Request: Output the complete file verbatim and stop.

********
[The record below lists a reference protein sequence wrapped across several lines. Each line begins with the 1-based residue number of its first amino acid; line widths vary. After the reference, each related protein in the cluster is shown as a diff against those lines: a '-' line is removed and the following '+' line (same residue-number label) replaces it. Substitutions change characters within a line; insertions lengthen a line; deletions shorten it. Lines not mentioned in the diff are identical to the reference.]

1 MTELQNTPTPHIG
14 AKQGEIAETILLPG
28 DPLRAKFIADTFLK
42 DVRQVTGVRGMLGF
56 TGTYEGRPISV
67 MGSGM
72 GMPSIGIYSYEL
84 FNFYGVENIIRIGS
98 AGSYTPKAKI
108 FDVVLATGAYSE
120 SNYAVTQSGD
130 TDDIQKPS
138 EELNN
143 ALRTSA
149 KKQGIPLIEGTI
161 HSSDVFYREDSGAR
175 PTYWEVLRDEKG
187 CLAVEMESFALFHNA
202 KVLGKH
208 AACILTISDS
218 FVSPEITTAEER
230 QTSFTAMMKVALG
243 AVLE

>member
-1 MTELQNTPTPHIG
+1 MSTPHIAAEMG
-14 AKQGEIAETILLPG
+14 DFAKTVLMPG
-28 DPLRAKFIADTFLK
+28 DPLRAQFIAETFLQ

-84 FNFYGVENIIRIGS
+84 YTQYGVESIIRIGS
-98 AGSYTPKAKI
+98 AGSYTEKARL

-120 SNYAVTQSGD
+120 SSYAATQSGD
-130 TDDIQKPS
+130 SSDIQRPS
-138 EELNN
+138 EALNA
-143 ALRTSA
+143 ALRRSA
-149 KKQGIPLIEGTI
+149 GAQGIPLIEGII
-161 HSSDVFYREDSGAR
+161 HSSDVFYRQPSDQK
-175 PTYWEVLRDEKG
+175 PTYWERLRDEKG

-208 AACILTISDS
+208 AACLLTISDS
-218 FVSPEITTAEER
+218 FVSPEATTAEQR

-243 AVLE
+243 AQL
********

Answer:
[The record below lists a reference protein sequence wrapped across several lines. Each line begins with the 1-based residue number of its first amino acid; line widths vary. After the reference, each related protein in the cluster is shown as a diff against those lines: a '-' line is removed and the following '+' line (same residue-number label) replaces it. Substitutions change characters within a line; insertions lengthen a line; deletions shorten it. Lines not mentioned in the diff are identical to the reference.]

1 MTELQNTPTPHIG
14 AKQGEIAETILLPG
28 DPLRAKFIADTFLK
42 DVRQVTGVRGMLGF
56 TGTYEGRPISV
67 MGSGM
72 GMPSIGIYSYEL
84 FNFYGVENIIRIGS
98 AGSYTPKAKI
108 FDVVLATGAYSE
120 SNYAVTQSGD
130 TDDIQKPS
138 EELNN
143 ALRTSA
149 KKQGIPLIEGTI
161 HSSDVFYREDSGAR
175 PTYWEVLRDEKG
187 CLAVEMESFALFHNA
202 KVLGKH
208 AACILTISDS
218 FVSPEITTAEER
230 QTSFTAMMKVALG
243 AVLE

>member
-1 MTELQNTPTPHIG
+1 MSTPHIAAEMG
-14 AKQGEIAETILLPG
+14 DFAKTVLMPG
-28 DPLRAKFIADTFLK
+28 DPLRAQFIAETFLQ

-84 FNFYGVENIIRIGS
+84 YTQYGVESIIRIGS
-98 AGSYTPKAKI
+98 AGSYTEKARL

-120 SNYAVTQSGD
+120 SSYAATQSGD
-130 TDDIQKPS
+130 SSDIQRPS
-138 EELNN
+138 EALNA
-143 ALRTSA
+143 ALRRSA
-149 KKQGIPLIEGTI
+149 GAQGIPLIEGII
-161 HSSDVFYREDSGAR
+161 HSSDVFYRQPSDQK
-175 PTYWEVLRDEKG
+175 PTYWERLRDEKG

-208 AACILTISDS
+208 AACLLTISDS
-218 FVSPEITTAEER
+218 FVSPEATTAEQR

-243 AVLE
+243 AQL